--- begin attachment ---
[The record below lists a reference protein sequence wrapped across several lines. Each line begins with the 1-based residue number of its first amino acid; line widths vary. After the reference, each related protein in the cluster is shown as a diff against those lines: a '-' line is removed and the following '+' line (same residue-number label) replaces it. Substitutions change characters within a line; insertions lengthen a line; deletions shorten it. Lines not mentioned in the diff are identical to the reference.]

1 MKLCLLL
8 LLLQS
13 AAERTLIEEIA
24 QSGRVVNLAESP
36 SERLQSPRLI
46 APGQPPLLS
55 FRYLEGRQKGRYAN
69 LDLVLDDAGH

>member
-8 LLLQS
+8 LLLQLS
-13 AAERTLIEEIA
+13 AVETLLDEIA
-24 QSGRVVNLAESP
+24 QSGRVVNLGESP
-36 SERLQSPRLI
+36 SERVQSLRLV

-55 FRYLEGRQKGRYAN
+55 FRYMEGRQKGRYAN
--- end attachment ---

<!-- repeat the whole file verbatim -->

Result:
[The record below lists a reference protein sequence wrapped across several lines. Each line begins with the 1-based residue number of its first amino acid; line widths vary. After the reference, each related protein in the cluster is shown as a diff against those lines: a '-' line is removed and the following '+' line (same residue-number label) replaces it. Substitutions change characters within a line; insertions lengthen a line; deletions shorten it. Lines not mentioned in the diff are identical to the reference.]

1 MKLCLLL
8 LLLQS
13 AAERTLIEEIA
24 QSGRVVNLAESP
36 SERLQSPRLI
46 APGQPPLLS
55 FRYLEGRQKGRYAN
69 LDLVLDDAGH

>member
-8 LLLQS
+8 LLLQLS
-13 AAERTLIEEIA
+13 AVETLLDEIA
-24 QSGRVVNLAESP
+24 QSGRVVNLGESP
-36 SERLQSPRLI
+36 SERVQSLRLV

-55 FRYLEGRQKGRYAN
+55 FRYMEGRQKGRYAN